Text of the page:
- Warstein, Germany
|2020||ABN AMRO World Tennis Tournament|
Jan-Lennard Struff – or ‘Struffi’ as he is known to most around him – is one of the more shy players on the professional tennis circuit. But beneath his quiet and reserved exterior lies a caring and principled person who very much wants to give back to those who have supported him.
It is tough to get much out of Jan-Lennard Struff, but he is very much a case of still waters running deep. Since breaking into the world’s top 100 after the 2016 French, he has not been out of it, but it was only last year that he made inroads into the top 50, almost breaking the top 30. Yet not a lot of people could tell you much about the 30-year-old German.
That’s because he is a quiet and reserved man; certainly not arrogant but definitely shy. And when he does one day hang up his Head Extreme rackets, he would like to be remembered as a good person and as a player who was a fighter, but most importantly he hopes to have stayed true to his beliefs and himself and gave all he had on court.
His parents, Martina and Dieter, both tennis coaches, gave him a lot of advice, but what stays in his mind most was them urging him to ‘never give up, always keep fighting for your dreams.’
He started playing tennis at six but he was also a huge football fan and in particular for his nearby club Borussia Dortmund, a following that continues to this day, indeed a dream of his would be to switch places with a footballer.
However, as he grew up tennis was the focus. He would wake up early on winter’s mornings to watch the Australian Open on TV before going to school. He admits, with a sheepish smile, there were many times he would be late for the start of the school day because he would be so engrossed in matches.
The hot sunny Australian days were appealing as they were beamed across the world to a boy in wintery Germany who would then rush home from school to watch the end of the night sessions from Melbourne.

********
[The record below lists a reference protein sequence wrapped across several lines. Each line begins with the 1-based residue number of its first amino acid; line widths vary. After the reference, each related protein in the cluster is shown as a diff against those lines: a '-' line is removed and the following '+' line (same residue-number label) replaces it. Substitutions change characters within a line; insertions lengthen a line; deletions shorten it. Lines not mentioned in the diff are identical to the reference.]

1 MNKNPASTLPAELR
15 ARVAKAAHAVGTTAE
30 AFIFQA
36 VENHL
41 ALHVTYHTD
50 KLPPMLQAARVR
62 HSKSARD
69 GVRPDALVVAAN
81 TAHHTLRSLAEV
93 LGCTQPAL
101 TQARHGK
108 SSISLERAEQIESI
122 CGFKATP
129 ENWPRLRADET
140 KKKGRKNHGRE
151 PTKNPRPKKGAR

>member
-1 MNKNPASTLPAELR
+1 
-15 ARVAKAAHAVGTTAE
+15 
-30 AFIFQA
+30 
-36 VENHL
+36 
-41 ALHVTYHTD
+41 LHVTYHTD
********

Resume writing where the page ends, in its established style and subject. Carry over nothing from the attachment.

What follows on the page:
It was a no-brainer what he wanted to do when he left school. He was encouraged to go to university, but his mind was made up although. And those words of advice from his parents about fighting for your dreams came to the forefront.
His junior years brought limited success, but the ambition still burned brightly. He admired Pete Sampras above all – his serve, his aggressive play, his volleying, and armed with it all he ventured on to the tour.
‘It was tough, really tough and it took all my commitment and focus to remain steady,’ Struff said. ‘I am really proud of my journey so far and I am still trying for more. Every player starts from zero and many players don’t make it. I’m really pleased all the hard work I put in made me reach a lot of aims and hopefully helps me to reach more.
‘You have good memories and bad memories, but you learn from all. It is a process and I am happy with that. I’m very committed and have a vision for what I can achieve. Hopefully, I can do some more great things steadily in the next years.
In 2014 he ended the year inside the top 60 for the first time, but then injuries saw his ranking drop below 100. As he suggested, he steadily made in-roads and in 2019 reached his career high ranking of 33 and for the first time reached the second week of a major, on his favoured surface at his favourite tournament, the French Open.
Former player Carsten Arriens is his coach and has helped bring Struff out of his shell. No longer does he just accept suggestions, he questions them.
Struff said: ‘He is able to push me. We talk a lot and he brought many different aspects and shows me new ways to do things. I have improved as a tennis player and as a person as well. He not only helped me find my way on court, he helped me get a clearer version of myself. He taught me commitment and aiming for a good mindset.
The suspension of the tennis tour for five months in 2020 because of Covid-19 has allowed many of the sport’s road warriors to take some time out to smell the roses. For Jan-Lennard Stuff, that has meant spending more time with his one-year-old son Henri, who he describes as the sun that shines for him.
‘He changed a lot for me,’ Struff said. ‘Being responsible for a small kid is a challenge which I love to have. Trying to give him everything that can fulfil his dreams in the future is what I want to do. I can’t live without my kid. Henri is another joyful moment in my life.’
What his parents gave him, ‘Struffi’ is determined to pass on to his child, and to keep developing his dreams. Certainly, he has had to reset goals and aims, so what are his goals now? ‘I’m keeping them to myself,’ he says with a gentle smile.
WORDS BY CRAIG GABRIEL